In order to make the play more perceptible to the Chinese spectators, we understood that translation of the play’s text and songs in Chinese was necessary. “In Facebook I placed a message that we are looking for someone who could translate the text appropriately, and soon we received a message from the translation bureau Linearis“, said Zane Goiževska, the project director of “Zīļuks”.

Kārlis Ozols, Marketing and Sales Manager at Linearis acknowledged that Sprīdītis has long been used as designation of people who leave their country in search of better luck. “Linearis can also be viewed as Sprīdītis, because seven years ago we made a daring decision to search for our luck in a rather exotic market of China. Currently already two branches have been opened, many major customers have been found, and we have helped other Baltic companies to enter this market. Thus, we believe it to be our matter of honour to support a visit of Rīga Skolēnu pils teātris “Zīļuks” in China by providing translations of play’s text and songs into Chinese without asking for remuneration.”

We welcome you to see Sprīdītis performed in China in these venues:

1/10/2017 Garden Expo Park, Fengtai District, Beijing

2/10/2017 Garden Expo Park, Fengtai District, Beijing

 

Representing Baltic FMCG companies in Anufood Expo 2017 (China)

In the past few years, China’s economy has been expanding at a rapid pace, having a huge impact on the Chinese society itself. Following this general trend, the food and beverage market in China has also experienced a significant grow the past few years. After several incidents of safety issues of Chinese-produced food and beverages, and supported by the income increase of the population in first and second-tier cities, Chinese consumers turn to imported products for their quality, uniqueness and safety. A 2016 study suggests that 86 % of Chinese customers consider food safety when buying food, while 52 % say they would give top consideration to food safety when buying food.

That, of course, is a great opportunity for European, and especially, Baltic products, which are praised by Chinese consumers for their exquisite taste and health benefits. This is the reason why Linearis subsidiary Linearis IBC participated in Beijing’s Anufood Expo 2017, one of the biggest of its kind in Mainland China. In the exhibition, Linearis represented Lithuanian and Latvian food and beverage companies, and assisted in finding suitable importers and distributers. The companies represented were:

As Linearis Country Manager in China Agnese Sturmane admits, during the three-day event, a lot of importers, distributers and retailers approached us asking about the products, and showed genuine interest about Baltic products. It is needless to say that even though most importers have a lot of experience with European products, they can’t communicate in any language other than Mandarin Chinese. The need for communication was cared for by our Beijing team, as all staff present at our collective booth are fluent in Chinese, have knowledge on the products demonstrated and are familiar with China’s import process and legislation. All in all, the exhibition was a success, leading to numerous products finding a way into the Chinese food and beverage market.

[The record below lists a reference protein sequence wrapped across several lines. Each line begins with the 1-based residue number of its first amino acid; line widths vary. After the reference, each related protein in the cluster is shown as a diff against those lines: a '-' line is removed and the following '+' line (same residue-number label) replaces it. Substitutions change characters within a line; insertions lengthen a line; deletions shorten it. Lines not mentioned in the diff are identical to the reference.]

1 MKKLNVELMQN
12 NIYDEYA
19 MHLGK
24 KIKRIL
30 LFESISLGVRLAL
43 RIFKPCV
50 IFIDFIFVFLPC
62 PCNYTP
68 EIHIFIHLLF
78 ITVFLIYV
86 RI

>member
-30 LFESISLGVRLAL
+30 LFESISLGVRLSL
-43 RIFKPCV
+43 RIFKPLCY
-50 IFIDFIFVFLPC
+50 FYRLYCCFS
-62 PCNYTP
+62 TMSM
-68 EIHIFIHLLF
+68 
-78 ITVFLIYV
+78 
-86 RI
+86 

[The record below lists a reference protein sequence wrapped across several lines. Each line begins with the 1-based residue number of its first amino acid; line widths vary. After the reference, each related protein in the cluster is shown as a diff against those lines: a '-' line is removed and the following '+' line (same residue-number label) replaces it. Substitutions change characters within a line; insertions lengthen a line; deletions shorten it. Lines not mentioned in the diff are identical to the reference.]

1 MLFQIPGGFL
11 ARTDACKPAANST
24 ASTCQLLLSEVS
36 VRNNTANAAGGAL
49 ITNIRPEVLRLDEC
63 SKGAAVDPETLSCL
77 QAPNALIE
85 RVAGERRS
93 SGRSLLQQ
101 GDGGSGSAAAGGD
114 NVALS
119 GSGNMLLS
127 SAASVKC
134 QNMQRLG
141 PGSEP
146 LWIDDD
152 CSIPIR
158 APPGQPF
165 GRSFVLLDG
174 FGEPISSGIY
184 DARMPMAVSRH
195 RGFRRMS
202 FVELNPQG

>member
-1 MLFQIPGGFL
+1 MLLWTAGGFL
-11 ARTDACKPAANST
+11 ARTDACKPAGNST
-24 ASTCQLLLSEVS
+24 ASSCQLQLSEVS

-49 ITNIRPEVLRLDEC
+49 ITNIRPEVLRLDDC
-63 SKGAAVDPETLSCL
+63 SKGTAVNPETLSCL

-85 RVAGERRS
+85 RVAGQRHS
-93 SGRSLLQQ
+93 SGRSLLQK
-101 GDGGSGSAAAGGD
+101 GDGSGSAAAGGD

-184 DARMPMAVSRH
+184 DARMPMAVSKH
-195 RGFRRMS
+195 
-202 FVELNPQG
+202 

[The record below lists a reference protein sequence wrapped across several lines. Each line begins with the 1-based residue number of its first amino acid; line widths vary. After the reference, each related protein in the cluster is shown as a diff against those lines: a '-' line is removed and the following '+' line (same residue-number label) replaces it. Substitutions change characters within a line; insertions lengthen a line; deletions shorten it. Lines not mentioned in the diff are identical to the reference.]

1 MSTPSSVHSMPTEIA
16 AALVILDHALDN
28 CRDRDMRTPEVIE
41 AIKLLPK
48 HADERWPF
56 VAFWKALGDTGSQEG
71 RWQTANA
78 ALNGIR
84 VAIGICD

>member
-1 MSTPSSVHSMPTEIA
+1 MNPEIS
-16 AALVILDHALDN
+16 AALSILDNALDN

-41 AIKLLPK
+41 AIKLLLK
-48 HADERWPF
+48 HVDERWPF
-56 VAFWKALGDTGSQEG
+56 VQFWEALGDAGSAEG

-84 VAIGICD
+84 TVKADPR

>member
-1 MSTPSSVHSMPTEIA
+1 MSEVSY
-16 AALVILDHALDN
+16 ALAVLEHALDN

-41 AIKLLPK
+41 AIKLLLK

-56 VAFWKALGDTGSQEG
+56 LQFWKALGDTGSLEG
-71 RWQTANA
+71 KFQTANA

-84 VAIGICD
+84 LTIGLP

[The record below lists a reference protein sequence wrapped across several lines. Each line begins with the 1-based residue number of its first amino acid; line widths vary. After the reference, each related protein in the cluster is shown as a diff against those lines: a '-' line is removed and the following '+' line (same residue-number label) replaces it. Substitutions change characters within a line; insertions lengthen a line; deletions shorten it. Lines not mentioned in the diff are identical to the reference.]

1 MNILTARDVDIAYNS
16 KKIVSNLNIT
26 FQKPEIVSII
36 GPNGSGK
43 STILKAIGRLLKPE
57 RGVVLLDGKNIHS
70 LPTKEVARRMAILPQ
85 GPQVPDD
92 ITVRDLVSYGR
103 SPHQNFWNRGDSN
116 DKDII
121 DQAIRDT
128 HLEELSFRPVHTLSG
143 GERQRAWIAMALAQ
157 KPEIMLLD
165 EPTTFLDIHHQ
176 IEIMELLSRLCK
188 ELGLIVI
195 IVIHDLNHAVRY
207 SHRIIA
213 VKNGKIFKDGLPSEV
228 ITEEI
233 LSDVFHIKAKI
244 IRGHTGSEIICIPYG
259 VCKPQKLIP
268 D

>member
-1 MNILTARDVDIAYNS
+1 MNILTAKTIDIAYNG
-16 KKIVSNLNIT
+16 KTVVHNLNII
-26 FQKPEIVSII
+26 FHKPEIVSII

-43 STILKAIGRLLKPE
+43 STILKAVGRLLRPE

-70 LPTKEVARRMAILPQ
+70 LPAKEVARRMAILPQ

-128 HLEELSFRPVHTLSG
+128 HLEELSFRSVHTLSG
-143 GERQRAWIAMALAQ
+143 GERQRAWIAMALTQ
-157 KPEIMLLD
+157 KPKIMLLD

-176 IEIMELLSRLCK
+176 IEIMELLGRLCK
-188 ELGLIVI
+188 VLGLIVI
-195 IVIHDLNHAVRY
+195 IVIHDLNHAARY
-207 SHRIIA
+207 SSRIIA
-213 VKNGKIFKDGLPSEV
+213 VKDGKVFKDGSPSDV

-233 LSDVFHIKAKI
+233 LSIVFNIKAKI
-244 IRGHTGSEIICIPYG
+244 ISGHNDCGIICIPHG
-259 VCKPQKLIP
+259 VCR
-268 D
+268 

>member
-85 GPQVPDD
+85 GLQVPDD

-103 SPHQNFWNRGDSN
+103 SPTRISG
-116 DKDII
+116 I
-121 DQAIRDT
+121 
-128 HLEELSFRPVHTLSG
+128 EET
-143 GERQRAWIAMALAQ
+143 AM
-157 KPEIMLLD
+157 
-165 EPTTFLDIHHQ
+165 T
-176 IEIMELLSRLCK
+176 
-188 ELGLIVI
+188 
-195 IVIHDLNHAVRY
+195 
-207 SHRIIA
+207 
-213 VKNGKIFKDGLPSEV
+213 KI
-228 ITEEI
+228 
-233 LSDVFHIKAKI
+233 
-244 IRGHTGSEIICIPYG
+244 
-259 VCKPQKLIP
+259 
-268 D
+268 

Linearis — your best partner in discovering new export markets.

Participation at China International (Guangzhou) Fishery & Seafood Expo

On 25-27 August, China International Fishery & Seafood Expo took place in Guangzhou, China. This is the most important exhibition in the region which is aimed at specialists representing food processing, aquaculture, fishery, storage and transportation fields. This annual exhibition traditionally brings together leading entrepreneurs of related fields not only from China, but also from around the globe.

We are proud to say that this year Baltic entrepreneurs also had a stand in the exhibition represented by the Latvian National Fisheries Producers’ Organisation (NFPO). As indicated by Viesturs Ūlis, Project Manager of the Organisation, this was one of the first exhibitions in China for which NFPO ensured the participation of its own members, i.e., fishing companies. The aim of the participation was to network with local businesses that would allow Latvian fishing companies to directly launch their products in international markets without any intermediaries. Currently, the most important task is to address the transport issue in product delivery process because, considering the great distance, the fishermen would have to think of how to optimise transport costs by facilitating freight flow in both directions. Another issue to be solved is the provision of necessary product amount throughout the year. We are thankful to Linearis for providing Chinese interpreter. The majority of Chinese interested in our products do not speak English. The interpreter not only interpreted the conversation, but also talked about fishery products and explained processes related to product processing. In the future, NFPO plans to participate in similar exhibitions where they will definitely choose Linearis to provide interpreting services.